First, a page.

8. To this day, I can’t swing a weighted whip training stick without having this story pop into my head: I was an Assistant Pro at a local country club back in 1980 … just a 20 yr old kid. On Mondays, the area Pros got together for a round of golf & poker. I loved those times, especially listening to the stories the older pros told. My favorite story was from the Pro I was apprenticed under, Bernie, and his best friend and fellow PGA professional, Irvin. Irv owned a course across the river, and the two of them flew to Scotland every winter to play the historic courses. That year they had flown to St. Andrews, but unfortunately, the airline had lost Irv’s clubs. The clubs had not surfaced by their tee time two days later, so Irv walked into the pro shop and said, “I’m a PGA professional, the airlines have lost my clubs, can I get a loaner set?” The attendant said sure and that the caddie would bring them to the first tee. When the caddie and clubs arrived, Irv pulled out the driver to take a few swings before teeing off. Bernie said that as Irv swung the club, the shaft bowed like a rubber hose … I imagine it was like an training whip. Back then, the forerunner to the whip trainer was a weighted driver that Maltby sold … one that you might actually hit, tho they described it as a timing trainer, and not for hitting … being a kid, that’s exactly what I tried to do, and it was near impossible. Irv had waited all year to play a round at the Old Course. How could he possibly enjoy his dream round with crap clubs? Irv turned to the caddie and asked, “How am I supposed to play with these … are these the best you have?” The caddie’s response was quick and matter of fact … even tho I wasn’t there I hear it in my head with a thick Scottish brogue. “I’m sorry,” he said. “I thought you were a professional from America. A real pro can play with anything.” Irv didn’t say a word, teed up a ball, and played a quiet, uncomplaining round of the worst golf of his adult life. Bernie said he didn’t hear Irv utter a single curse word at any of his bad shots. Which to us was an impossibility because Irv seemingly couldn’t speak a single sentence without swearing. Bernie was grinning ear to ear as everyone pounded the poker table in laughter. Irv finally interjected, “The next time they lose my clubs, I’m not waiting for the airline to find them … I’m buying a brand new set … on the spot … no matter what it costs.” Just an FYI: Irv’s clubs were finally delivered to his hotel in time for the second day of golf.
  9. I read an article on Jack Nicklaus back in the early 1980s in which he was quoted as saying something like, “you have to stop and smell the roses while playing.” He explained that even though you need to be focused on your round, you should not be so focused that you are oblivious to things that also make the game enjoyable … the beauty of the course, the beauty of the day, and for this example, the wildlife around you. While my home course has a few holes over run with dirty geese, it is a treat to often see a group of wild turkeys walking across the fairway on the back nine. But the course where I saw the most wildlife, was the Palms at Disney World, also back in the early 80s. What truly made this round stand out was a group of wily raccoons. After purchasing your food at the turn, you land your #10 tee shot across a creek. Driving your cart over the bridge, you park next to the landing area, and walk to your ball. As soon as your group abandons their carts, the raccoons come out from hiding under the bridge, and blitz the carts for the food you have just paid an arm & a leg for. And before you can hit & get back to the cart, they are gone, sometimes without even being seen by the unsuspecting benefactors. I was a single that day, so I was paired with a husband & wife from France … he spoke English but she didn’t. I had seen the masked bandits strike the group ahead of us, so I explained to the couple what was about to happen. We backed slowly away from our carts and watched expectantly as the critters rolled out from hiding, looking for their next booty haul. My sandwich was long gone by this time, but they did stick their noses in my chip bag, and took the husband’s last half of burger. The wife, however, had not gotten any food and was evidently feeling as if she was missing out on the experience, so she walked back to their cart as the gang half heartedly retreated from an interrupted caper. She rummaged thru her purse and retrieved the only eatable item she had, a roll of antacid tablets … a few heads were poked out of the shadows watching intently. She then proceeded to unwrap the tablets, and toss the colorful discs toward the raccoons, who snatched them up & gobbled them down. I would say, that on that day, after stuffing themselves on cart after cart of overpriced greasy food, those raccoons finally had a night’s sleep without heartburn.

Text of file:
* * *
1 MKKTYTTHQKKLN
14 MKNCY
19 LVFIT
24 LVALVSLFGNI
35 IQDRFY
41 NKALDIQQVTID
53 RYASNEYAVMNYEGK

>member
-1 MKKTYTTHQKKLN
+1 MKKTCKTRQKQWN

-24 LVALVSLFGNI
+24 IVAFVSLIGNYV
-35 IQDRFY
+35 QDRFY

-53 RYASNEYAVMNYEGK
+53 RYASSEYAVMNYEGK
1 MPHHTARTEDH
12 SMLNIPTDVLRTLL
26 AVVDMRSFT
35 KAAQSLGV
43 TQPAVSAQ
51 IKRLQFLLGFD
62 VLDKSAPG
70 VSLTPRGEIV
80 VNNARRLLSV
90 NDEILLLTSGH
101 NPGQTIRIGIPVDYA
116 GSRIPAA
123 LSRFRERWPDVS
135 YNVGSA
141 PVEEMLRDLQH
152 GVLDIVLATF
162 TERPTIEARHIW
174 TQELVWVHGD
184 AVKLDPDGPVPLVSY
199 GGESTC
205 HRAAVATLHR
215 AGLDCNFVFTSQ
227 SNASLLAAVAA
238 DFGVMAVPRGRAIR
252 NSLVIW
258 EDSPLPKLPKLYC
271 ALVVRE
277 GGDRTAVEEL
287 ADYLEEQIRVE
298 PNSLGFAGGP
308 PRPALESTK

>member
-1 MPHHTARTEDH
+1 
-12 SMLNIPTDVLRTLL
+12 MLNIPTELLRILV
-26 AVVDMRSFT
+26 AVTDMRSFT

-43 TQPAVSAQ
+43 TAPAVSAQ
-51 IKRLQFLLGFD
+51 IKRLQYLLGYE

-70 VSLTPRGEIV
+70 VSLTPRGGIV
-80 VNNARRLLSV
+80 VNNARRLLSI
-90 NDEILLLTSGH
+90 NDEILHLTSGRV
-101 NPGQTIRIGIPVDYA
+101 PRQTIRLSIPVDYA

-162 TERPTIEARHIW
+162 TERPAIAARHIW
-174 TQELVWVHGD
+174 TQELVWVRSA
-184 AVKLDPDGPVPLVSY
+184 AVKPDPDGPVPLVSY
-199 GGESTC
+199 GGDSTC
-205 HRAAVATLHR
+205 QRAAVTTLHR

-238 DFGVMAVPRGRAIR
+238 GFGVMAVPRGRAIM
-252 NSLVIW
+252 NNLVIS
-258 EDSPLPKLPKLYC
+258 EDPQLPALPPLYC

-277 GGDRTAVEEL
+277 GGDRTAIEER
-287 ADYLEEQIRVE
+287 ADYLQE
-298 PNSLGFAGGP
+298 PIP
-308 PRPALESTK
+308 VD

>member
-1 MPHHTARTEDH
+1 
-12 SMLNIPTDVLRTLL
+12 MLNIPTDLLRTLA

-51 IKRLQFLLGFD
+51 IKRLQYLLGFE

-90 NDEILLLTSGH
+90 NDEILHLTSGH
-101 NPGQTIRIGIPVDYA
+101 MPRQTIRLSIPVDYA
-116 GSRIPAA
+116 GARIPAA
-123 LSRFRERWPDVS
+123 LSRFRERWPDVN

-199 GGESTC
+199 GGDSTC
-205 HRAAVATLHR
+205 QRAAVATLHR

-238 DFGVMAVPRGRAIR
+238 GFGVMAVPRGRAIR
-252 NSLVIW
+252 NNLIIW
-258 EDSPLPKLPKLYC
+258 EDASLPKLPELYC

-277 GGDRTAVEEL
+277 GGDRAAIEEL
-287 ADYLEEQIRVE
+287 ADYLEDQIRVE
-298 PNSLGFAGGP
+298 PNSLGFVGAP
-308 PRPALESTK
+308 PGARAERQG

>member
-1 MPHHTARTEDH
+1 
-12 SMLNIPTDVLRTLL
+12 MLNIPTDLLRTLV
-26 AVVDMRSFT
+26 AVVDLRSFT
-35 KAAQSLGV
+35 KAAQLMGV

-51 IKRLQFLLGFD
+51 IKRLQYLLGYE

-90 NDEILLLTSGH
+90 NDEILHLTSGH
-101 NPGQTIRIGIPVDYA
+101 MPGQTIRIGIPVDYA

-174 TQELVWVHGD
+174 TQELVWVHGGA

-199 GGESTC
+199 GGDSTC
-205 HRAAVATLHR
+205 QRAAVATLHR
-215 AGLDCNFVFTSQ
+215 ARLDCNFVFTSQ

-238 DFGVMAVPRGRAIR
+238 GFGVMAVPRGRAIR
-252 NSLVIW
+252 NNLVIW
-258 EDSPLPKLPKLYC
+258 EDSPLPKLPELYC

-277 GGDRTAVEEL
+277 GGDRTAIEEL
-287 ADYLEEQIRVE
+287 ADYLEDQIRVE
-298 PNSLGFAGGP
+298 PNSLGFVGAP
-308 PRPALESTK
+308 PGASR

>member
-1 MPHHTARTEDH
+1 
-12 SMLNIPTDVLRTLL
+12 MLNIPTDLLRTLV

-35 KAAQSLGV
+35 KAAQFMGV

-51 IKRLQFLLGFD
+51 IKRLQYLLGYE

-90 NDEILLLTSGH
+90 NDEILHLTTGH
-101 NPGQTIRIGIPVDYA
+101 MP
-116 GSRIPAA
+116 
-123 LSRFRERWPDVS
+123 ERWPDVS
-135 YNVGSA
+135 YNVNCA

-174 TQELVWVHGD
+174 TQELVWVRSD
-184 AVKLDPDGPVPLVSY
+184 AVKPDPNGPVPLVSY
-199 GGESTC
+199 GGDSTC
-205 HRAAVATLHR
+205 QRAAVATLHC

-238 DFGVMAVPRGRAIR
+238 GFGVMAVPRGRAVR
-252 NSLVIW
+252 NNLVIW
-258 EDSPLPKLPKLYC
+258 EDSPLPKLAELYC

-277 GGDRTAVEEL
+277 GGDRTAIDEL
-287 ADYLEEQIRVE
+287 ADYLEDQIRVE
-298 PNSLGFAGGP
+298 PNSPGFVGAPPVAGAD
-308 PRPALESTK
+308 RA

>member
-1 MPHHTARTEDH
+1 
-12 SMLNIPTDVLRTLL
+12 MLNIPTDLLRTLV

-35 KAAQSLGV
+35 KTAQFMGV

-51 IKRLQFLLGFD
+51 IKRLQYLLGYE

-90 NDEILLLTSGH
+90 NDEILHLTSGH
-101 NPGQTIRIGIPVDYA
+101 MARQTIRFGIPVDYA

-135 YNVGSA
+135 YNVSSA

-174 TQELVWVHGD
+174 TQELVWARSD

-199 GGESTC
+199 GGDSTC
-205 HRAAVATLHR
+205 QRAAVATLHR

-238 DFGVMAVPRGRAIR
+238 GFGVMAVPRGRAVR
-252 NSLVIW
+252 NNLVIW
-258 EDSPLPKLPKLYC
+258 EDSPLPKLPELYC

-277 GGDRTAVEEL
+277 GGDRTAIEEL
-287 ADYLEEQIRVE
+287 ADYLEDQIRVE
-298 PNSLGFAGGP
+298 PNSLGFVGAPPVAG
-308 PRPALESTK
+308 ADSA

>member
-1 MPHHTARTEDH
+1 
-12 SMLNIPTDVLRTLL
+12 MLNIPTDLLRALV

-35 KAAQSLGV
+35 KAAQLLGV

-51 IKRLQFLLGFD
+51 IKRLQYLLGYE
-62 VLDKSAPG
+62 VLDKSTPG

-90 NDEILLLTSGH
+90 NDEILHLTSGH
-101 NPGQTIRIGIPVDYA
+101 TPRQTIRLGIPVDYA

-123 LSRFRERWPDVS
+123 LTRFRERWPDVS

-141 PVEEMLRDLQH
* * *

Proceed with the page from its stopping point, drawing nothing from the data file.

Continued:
10. As a reference point, Pros change Vokey wedges every 50+ rounds. Do your wedges wear the same or better?
  11. I love the leading edge … I love everything about it. I was planning on getting a used corvette but maybe I’ll get one of theses wedges instead. I kno innovation comes at a price. I accept that. But I have a list of golf-wants waiting for funds. I paid $400 for a new putter this year, why not a killer wedge. Consider it added to my wish list.
  12. Practiced green side chips … just shoulders, back 2-3 inches, then thru. Next opened face & repeated. We have a few downhill, next to green shots where you can’t go long. Saves 2 strokes if I can flop onto the apron.
  13. I remember all the clubs I loved then sold, then regretted selling, then moved on ... then found a new one to love. You’ve got to play it to love it. Otherwise it’s just a pretty rock.
  14. I’ve had ankle issues all year from trying to swing too hard … rolling to back of my left foot. Is there a difference between swinging fast & swinging hard trying to kill it? I’m going to rethinK my tempo & give fast swing a try … but I still believe someone can make a fortune with a golf lobotomy eliminating the kill thought.
  15. Wanting to put shaft extensions on Ventus blue IRONS, anyone know what the shaft ID is? Only info I can find is that OD is .610 … which is of no help.